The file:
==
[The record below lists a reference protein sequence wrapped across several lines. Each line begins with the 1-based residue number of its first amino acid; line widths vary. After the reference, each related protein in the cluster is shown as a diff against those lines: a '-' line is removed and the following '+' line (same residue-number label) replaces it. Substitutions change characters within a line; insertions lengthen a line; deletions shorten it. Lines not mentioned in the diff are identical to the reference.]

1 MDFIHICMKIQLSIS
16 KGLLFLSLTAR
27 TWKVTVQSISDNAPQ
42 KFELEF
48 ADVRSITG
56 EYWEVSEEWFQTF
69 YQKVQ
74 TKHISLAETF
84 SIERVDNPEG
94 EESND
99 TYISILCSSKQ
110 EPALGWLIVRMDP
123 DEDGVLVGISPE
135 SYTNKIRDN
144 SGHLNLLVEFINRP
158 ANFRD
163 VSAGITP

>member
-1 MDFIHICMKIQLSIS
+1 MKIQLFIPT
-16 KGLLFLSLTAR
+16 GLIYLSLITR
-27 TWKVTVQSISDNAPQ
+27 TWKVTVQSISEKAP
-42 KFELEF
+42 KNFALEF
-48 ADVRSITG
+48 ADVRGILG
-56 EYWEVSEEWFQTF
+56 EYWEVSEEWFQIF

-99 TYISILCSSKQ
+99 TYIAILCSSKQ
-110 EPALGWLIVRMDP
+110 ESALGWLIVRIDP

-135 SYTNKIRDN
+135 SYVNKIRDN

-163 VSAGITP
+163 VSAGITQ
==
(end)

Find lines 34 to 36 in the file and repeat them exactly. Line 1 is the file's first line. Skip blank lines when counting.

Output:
-110 EPALGWLIVRMDP
+110 ESALGWLIVRIDP

-135 SYTNKIRDN